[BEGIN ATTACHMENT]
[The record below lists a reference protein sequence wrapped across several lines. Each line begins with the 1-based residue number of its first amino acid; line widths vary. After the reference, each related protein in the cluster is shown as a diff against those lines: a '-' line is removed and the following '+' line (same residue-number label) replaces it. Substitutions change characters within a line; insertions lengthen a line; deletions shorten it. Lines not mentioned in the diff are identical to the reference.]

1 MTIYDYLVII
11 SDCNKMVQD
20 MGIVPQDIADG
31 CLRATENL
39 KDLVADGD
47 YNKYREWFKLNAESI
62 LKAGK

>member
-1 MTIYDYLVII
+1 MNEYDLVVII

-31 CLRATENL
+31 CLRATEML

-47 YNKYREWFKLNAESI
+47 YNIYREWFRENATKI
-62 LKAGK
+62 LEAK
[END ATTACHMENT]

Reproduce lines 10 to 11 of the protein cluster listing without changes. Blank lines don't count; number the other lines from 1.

-1 MTIYDYLVII
+1 MNEYDLVVII